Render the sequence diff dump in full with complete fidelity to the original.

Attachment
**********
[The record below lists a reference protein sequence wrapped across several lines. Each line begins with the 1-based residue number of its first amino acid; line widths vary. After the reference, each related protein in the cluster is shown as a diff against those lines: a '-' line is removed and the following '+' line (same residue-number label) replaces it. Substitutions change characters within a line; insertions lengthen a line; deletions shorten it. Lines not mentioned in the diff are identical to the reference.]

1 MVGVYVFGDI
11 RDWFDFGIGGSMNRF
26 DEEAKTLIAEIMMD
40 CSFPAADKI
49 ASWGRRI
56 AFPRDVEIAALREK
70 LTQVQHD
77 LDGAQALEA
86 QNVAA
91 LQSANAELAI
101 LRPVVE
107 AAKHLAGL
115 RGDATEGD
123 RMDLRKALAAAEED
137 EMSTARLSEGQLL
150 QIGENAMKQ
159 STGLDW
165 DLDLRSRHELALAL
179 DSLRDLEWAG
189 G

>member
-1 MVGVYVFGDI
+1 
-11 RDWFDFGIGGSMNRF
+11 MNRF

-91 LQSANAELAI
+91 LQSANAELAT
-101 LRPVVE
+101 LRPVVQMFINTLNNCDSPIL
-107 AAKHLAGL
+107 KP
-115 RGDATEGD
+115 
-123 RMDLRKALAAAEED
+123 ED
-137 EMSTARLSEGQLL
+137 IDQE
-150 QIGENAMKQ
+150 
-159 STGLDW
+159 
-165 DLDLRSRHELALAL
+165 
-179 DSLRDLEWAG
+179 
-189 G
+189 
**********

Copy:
[The record below lists a reference protein sequence wrapped across several lines. Each line begins with the 1-based residue number of its first amino acid; line widths vary. After the reference, each related protein in the cluster is shown as a diff against those lines: a '-' line is removed and the following '+' line (same residue-number label) replaces it. Substitutions change characters within a line; insertions lengthen a line; deletions shorten it. Lines not mentioned in the diff are identical to the reference.]

1 MVGVYVFGDI
11 RDWFDFGIGGSMNRF
26 DEEAKTLIAEIMMD
40 CSFPAADKI
49 ASWGRRI
56 AFPRDVEIAALREK
70 LTQVQHD
77 LDGAQALEA
86 QNVAA
91 LQSANAELAI
101 LRPVVE
107 AAKHLAGL
115 RGDATEGD
123 RMDLRKALAAAEED
137 EMSTARLSEGQLL
150 QIGENAMKQ
159 STGLDW
165 DLDLRSRHELALAL
179 DSLRDLEWAG
189 G

>member
-1 MVGVYVFGDI
+1 
-11 RDWFDFGIGGSMNRF
+11 MNRF

-91 LQSANAELAI
+91 LQSANAELAT
-101 LRPVVE
+101 LRPVVQMFINTLNNCDSPIL
-107 AAKHLAGL
+107 KP
-115 RGDATEGD
+115 
-123 RMDLRKALAAAEED
+123 ED
-137 EMSTARLSEGQLL
+137 IDQE
-150 QIGENAMKQ
+150 
-159 STGLDW
+159 
-165 DLDLRSRHELALAL
+165 
-179 DSLRDLEWAG
+179 
-189 G
+189 